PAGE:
Consensus, Conditional

Recommendation Strength Rationale

  • Conclusion statements are Grade II and Consensus.

Definitions:

Conditional vs Imperative Recommendations

Recommendations are categorized in terms of either conditional or imperative statements. While conditional statements clearly define a specific situation, imperative statements are broadly applicable to the target population and do not impose restraints on their application.

Conditional recommendations are presented in an if/then format, such that:

If CONDITION then ACTION(S) because REASON(S)

Fulfillment of the condition triggers one or more guideline-specified actions. In contrast, imperative recommendations include terms such as "require," "must," and "should," and do not contain conditional text that would limit their applicability to specified circumstances.

Conclusion Grading Table

Strength of Evidence Elements Grades
I
Good/Strong
II
Fair
III
Limited
IV
Expert Opinion Only
V
Grade Not Assignable
Quality
  • Scientific rigor/validity
  • Considers design and execution
Studies of strong design for question

Free from design flaws, bias and execution problems
Studies of strong design for question with minor methodological concerns

OR

Only studies of weaker study design for question
Studies of weak design for answering the question

OR

Inconclusive findings due to design flaws, bias or execution problems
No studies available

Conclusion based on usual practice, expert consensus, clinical experience, opinion, or extrapolation from basic research
No evidence that pertains to question being addressed
Consistency

Of findings across studies
Findings generally consistent in direction and size of effect or degree of association, and statistical significance with minor exceptions at most Inconsistency among results of studies with strong design

OR

Consistency with minor exceptions across studies of weaker designs
Unexplained inconsistency among results from different studies

OR

Single study unconfirmed by other studies
Conclusion supported solely by statements of informed nutrition or medical commentators NA
Quantity
  • Number of studies
  • Number of subjects in studies
One to several good quality studies

Large number of subjects studied

Studies with negative results having sufficiently large sample size for adequate statistical power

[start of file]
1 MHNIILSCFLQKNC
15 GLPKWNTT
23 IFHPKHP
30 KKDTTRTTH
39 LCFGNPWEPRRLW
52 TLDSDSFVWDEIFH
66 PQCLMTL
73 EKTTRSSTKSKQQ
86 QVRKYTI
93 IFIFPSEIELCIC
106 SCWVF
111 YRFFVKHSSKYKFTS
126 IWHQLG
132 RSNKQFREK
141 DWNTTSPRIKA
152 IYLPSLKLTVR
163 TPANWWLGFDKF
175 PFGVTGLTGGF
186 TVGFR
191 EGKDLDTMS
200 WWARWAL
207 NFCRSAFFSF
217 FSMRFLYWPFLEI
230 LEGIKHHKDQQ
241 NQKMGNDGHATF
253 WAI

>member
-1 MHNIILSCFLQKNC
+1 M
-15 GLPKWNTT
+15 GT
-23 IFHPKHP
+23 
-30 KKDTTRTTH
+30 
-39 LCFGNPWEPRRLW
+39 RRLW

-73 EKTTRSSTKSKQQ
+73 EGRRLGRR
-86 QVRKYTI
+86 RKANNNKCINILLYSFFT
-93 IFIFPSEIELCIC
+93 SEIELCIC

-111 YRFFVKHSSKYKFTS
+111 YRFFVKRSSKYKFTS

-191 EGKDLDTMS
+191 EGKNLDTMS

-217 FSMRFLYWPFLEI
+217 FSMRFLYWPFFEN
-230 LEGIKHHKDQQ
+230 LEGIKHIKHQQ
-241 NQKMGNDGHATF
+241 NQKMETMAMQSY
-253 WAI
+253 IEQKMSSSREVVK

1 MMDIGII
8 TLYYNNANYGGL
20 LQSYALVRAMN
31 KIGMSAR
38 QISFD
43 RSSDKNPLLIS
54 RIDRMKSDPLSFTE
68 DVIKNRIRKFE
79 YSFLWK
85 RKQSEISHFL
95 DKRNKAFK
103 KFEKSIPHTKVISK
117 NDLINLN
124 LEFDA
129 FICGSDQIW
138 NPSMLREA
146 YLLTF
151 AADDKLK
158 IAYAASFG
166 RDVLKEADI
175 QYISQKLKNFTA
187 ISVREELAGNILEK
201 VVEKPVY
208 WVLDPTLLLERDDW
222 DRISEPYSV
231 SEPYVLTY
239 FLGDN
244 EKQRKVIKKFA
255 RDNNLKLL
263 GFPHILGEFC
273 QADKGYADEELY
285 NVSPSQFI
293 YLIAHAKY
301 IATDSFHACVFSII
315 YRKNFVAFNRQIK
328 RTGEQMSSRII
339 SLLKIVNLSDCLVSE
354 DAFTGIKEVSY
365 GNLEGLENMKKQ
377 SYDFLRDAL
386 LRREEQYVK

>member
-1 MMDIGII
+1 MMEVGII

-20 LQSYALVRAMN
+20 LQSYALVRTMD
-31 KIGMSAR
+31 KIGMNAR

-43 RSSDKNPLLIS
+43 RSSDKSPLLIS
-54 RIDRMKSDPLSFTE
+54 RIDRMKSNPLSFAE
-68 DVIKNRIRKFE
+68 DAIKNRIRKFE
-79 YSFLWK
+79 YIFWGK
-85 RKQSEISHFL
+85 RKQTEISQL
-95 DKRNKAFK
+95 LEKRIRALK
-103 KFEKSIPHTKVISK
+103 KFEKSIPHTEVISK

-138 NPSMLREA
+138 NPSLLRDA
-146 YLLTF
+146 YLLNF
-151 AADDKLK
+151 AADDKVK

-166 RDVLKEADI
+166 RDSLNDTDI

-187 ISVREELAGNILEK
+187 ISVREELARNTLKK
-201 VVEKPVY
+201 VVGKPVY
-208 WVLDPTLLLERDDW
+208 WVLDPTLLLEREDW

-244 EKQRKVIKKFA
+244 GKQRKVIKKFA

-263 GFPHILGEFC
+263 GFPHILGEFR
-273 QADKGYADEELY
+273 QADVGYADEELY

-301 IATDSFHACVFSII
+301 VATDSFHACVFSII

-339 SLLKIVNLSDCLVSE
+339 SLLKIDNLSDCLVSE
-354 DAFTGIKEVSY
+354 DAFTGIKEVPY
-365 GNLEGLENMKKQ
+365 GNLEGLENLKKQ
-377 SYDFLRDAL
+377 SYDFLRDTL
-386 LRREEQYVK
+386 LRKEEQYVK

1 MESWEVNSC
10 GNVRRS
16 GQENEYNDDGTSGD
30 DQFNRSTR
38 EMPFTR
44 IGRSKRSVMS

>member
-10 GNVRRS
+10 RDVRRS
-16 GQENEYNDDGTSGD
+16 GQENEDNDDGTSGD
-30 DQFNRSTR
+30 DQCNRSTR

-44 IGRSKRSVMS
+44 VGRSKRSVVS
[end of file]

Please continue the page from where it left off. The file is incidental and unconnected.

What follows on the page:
Several studies by independent investigators

Doubts about adequacy of sample size to avoid Type I and Type II error
Limited number of studies

Low number of subjects studied and/or inadequate sample size within studies
Unsubstantiated by published studies Relevant studies have not been done
Clinical Impact
  • Importance of studied outcomes
  • Magnitude of effect
Studied outcome relates directly to the question

Size of effect is clinically meaningful

Significant (statistical) difference is large
Some doubt about the statistical or clinical significance of effect Studied outcome is an intermediate outcome or surrogate for the true outcome of interest

OR

Size of effect is small or lacks statistical and/or clinical significance
Objective data unavailable Indicates area for future research
Generalizability

To population of interest
Studied population, intervention and outcomes are free from serious doubts about generalizability Minor doubts about generalizability Serious doubts about generalizability due to narrow or different study population, intervention or outcomes studied Generalizability limited to scope of experience NA

This grading system was based on the grading system from Greer, Mosser, Logan, & Wagstrom Halaas. A practical approach to evidence grading. Jt Comm J Qual Improv. 2000;26:700-712. In September 2004, The ADA Research Committee modified the grading system to this current version.

Criteria for Recommendation Rating

Statement Rating Definition Implication for Practice
Strong A Strong recommendation means that the workgroup believes that the benefits of the recommended approach clearly exceed the harms (or that the harms clearly exceed the benefits in the case of a strong negative recommendation), and that the quality of the supporting evidence is excellent/good (grade I or II).* In some clearly identified circumstances, strong recommendations may be made based on lesser evidence when high-quality evidence is impossible to obtain and the anticipated benefits strongly outweigh the harms. Practitioners should follow a Strong recommendation unless a clear and compelling rationale for an alternative approach is present.
Fair A Fair recommendation means that the workgroup believes that the benefits exceed the harms (or that the harms clearly exceed the benefits in the case of a negative recommendation), but the quality of evidence is not as strong (grade II or III).* In some clearly identified circumstances, recommendations may be made based on lesser evidence when high-quality evidence is impossible to obtain and the anticipated benefits outweigh the harms. Practitioners should generally follow a Fair recommendation but remain alert to new information and be sensitive to patient preferences.
Weak A Weak recommendation means that the quality of evidence that exists is suspect or that well-done studies (grade I, II, or III)* show little clear advantage to one approach versus another. Practitioners should be cautious in deciding whether to follow a recommendation classified as Weak, and should exercise judgment and be alert to emerging publications that report evidence. Patient preference should have a substantial influencing role.
Consensus A Consensus recommendation means that Expert opinion (grade IV)* supports the guideline recommendation even though the available scientific evidence did not present consistent results, or controlled trials were lacking. Practitioners should be flexible in deciding whether to follow a recommendation classified as Consensus, although they may set boundaries on alternatives. Patient preference should have a substantial influencing role.